# Is there room for both the p-value and confidence interval?

Post date: Jun 20, 2015

In epidemiological circles, there’s a general consensus that the p-value is overly relied upon, and language concerning statistical significance should be minimized in deference to language of statistical precision and magnitude of effects. In fact, several pure epidemiology journals preclude reporting p-values under certain circumstances, such as inferring causality. Therefore, this age-old issue is probably more relevant to the majority of peer-reviewed health outcomes literature: clinically-oriented journals. Recognizing this, Grimes and Shultz (Lancet. 2002 Jan 5;359(9300):57-61.) advocated abandoning its use, as they conclude "testing null hypotheses at arbitrary p values of 0·05 has no basis in medicine and should be discouraged."

The arbitrary nature of a p-value is essentially trying to make something objective that is really subjective. Why not 4% or 6% alpha levels? I asked a statistician that question one time and he summed it up as people like things divisible by five. Sounds as plausible a reason as any other! So what’s the researcher supposed to do if he or she can’t/shouldn’t report the p-value? Just present the estimates and precision, and let the readers determine the merit. For example, consider these two statements of findings.

- We observed an OR of 1.5 (p=0.05), although it did not meet statistical significance and was a borderline effect.
- We observed an OR of 1.5 (95% CI: 1.0, 2.1).

Personally, I would much rather see the second statement. No hand waving at what the p-value means. How do we get away from this hand waving? I’m not entirely sure. Probably the peer review process is a good starting point. So if you're asked to do a peer review, think about the statistical language and if it is appropriate.

But then you may raise the question: "Should we let hypothesis testing go altogether?" Well, not really. I use p-values to help me make decisions about certain statistical procedures, but I don't overly depend on them. For example, let's say I'm considering which confounders to include in an analysis. I may make the claim I'll only include a confounder that is associated with the exposure or outcome at the p=0.20 level. BUT, if I have a strong theoretical basis for including it, or the magnitude of effect is enough (it changes the exposure/outcome relationship) I'll include it regardless of the p-value. Other tests (like if you're doing a cox proportional hazards, aka survival analysis) and you're looking to see if the proportional hazard assumption is violated will ONLY give you a p-value. Therefore this discussion is apropros to causal inference more than anything.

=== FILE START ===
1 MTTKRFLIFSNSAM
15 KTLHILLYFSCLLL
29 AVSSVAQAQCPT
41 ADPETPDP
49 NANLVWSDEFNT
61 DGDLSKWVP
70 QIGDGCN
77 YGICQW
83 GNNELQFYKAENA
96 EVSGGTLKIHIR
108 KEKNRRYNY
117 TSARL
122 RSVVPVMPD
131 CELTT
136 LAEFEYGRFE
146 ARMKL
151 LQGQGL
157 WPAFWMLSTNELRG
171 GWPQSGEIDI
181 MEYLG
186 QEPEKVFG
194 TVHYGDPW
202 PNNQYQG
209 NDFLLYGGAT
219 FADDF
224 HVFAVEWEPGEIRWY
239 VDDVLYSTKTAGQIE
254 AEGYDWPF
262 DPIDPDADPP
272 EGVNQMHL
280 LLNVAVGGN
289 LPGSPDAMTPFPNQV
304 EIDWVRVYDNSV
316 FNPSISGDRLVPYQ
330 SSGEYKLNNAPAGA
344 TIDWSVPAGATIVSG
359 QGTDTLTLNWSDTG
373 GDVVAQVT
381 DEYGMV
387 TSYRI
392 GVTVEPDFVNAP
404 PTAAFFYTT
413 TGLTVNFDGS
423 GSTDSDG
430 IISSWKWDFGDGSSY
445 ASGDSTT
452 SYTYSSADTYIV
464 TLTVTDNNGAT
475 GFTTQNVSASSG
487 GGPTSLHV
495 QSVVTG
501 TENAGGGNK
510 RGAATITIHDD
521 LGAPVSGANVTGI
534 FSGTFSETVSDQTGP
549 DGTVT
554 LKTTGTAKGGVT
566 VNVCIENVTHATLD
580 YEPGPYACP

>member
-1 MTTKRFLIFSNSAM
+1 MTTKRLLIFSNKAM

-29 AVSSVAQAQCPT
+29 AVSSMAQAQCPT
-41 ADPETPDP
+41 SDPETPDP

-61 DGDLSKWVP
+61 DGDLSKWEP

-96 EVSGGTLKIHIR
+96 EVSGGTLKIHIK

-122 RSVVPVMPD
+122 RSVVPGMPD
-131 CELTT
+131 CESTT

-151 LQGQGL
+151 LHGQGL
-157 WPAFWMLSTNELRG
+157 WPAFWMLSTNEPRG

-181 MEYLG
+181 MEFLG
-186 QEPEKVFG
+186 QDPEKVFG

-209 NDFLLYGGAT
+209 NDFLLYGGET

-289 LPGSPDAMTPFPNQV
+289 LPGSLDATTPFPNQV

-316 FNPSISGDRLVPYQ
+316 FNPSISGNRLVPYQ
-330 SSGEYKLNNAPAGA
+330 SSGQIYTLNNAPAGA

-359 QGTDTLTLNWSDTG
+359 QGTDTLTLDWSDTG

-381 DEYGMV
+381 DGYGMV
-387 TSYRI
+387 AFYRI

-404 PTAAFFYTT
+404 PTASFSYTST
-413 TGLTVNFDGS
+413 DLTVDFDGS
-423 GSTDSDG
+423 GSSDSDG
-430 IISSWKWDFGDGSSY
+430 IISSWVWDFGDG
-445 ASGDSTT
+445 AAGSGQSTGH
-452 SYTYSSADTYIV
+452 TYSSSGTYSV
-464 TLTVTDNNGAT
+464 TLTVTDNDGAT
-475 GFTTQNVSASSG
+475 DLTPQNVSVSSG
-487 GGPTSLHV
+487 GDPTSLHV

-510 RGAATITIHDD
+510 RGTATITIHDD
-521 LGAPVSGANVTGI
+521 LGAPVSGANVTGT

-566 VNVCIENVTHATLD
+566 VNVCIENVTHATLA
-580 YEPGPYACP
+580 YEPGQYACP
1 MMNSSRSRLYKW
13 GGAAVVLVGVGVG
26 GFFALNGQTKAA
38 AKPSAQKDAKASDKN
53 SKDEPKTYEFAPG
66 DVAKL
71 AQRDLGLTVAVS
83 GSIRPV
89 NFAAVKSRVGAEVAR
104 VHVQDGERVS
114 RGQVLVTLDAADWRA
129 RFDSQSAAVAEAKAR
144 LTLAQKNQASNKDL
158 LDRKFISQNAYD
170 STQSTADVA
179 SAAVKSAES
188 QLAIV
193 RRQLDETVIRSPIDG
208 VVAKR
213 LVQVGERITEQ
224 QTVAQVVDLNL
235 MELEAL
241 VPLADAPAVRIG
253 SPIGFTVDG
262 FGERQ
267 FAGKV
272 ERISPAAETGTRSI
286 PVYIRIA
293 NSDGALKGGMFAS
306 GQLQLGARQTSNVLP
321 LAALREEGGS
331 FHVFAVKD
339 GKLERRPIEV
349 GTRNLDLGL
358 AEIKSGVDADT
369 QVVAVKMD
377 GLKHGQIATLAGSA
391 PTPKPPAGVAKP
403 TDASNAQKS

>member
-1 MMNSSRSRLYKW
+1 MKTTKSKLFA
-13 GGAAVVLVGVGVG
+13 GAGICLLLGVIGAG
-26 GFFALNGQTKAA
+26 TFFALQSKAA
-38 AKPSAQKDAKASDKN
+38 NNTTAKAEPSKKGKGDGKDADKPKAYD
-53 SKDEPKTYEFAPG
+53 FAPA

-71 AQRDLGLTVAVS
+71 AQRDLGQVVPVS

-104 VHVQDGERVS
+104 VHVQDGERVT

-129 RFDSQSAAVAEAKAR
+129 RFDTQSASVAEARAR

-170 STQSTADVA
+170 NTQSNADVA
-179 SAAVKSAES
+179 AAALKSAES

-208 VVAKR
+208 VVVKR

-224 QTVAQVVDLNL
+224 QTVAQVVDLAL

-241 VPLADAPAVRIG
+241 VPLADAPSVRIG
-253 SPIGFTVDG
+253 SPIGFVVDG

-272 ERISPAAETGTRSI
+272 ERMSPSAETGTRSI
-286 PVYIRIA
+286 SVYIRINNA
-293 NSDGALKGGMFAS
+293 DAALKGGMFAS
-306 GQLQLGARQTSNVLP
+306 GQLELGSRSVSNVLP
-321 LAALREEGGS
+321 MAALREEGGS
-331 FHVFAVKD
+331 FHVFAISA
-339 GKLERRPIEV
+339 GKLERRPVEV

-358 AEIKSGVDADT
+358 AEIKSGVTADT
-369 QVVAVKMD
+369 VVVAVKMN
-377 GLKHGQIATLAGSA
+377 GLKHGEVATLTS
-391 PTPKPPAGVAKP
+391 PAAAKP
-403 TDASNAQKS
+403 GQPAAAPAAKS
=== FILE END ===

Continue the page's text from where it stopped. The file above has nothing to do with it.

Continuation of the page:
Another example. Let's say you conducted a study and found the association of smoking to lung cancer had a p-value of 0.30. Would you conclude they are unrelated, and refute all the previous evidence? Probably not. You would want to get at WHY this happened. Perhaps your sample was too small, or biased, or you mismeasured smoking or lung cancer. The precision around your estimates are one piece of evidence. Or, suppose you conducted a study and found the association of MMR vaccine and autism had a p-value of 0.001. Sounds pretty strong right? Well, again, what are the possible reasons this occurred? Merely stating the p-value and treating it as gospel is what most epidemiologists advocate moving away from.

As implied earlier, there are times you have to use a p-value... some tests only give you a p-value by which you judge the "significance" of the result. It's about probability (how likely to see your result or one more extreme) in that case. When you have the option to use a confidence interval as your measure of uncertainty, it just makes so much more sense. It lets the reviewer of the information know so much more. Consider these other examples:

- OR = 3.5, 95% CI: 2.7, 4.1
- OR=3.5, 95% CI: 1.1, 7.2
- OR = 3.5, p=0.02

All report the same OR of 3.5 - more than 3-fold an increase in “risk” in this made-up example. But the added information from the CI above is useful - the first one is a tighter CI around the estimate of 3.5, the second is a larger CI - potential “risk” extending all the way from just a little bit to over 7 times the risk. People are generally more comfortable with estimates that have tighter CI (usually means less variability and often comes with a larger sample size). But what is the P value of 0.02 telling me? Ok, the OR is "significant," but I have no idea the variance around the estimate, and I don't know if the OR is significant because it's a true association or because I have a huge sample size.

P-values provide us with some kind of measure by which to judge associations but we have definitely become highly dependent on them, and I don't think it's going to change, because it's much easier to teach someone "P value of < 0.05 = good" than to have to get into what a CI is, how to interpret it, etc. I would summarize by saying the p-value can be used for a superficial look at whether something is related, but you should dig further to try to explain the association.